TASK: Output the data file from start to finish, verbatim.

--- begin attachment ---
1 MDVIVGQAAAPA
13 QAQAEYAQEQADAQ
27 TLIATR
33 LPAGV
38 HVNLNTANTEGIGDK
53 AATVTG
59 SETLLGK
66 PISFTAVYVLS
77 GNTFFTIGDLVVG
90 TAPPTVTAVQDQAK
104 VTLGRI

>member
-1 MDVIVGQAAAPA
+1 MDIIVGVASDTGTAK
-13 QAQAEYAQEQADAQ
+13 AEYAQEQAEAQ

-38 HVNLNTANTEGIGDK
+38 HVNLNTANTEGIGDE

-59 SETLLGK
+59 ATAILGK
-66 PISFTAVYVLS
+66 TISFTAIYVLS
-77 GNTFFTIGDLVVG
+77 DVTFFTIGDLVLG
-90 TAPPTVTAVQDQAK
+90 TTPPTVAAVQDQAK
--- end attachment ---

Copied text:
1 MDVIVGQAAAPA
13 QAQAEYAQEQADAQ
27 TLIATR
33 LPAGV
38 HVNLNTANTEGIGDK
53 AATVTG
59 SETLLGK
66 PISFTAVYVLS
77 GNTFFTIGDLVVG
90 TAPPTVTAVQDQAK
104 VTLGRI

>member
-1 MDVIVGQAAAPA
+1 MDIIVGVASDTGTAK
-13 QAQAEYAQEQADAQ
+13 AEYAQEQAEAQ

-38 HVNLNTANTEGIGDK
+38 HVNLNTANTEGIGDE

-59 SETLLGK
+59 ATAILGK
-66 PISFTAVYVLS
+66 TISFTAIYVLS
-77 GNTFFTIGDLVVG
+77 DVTFFTIGDLVLG
-90 TAPPTVTAVQDQAK
+90 TTPPTVAAVQDQAK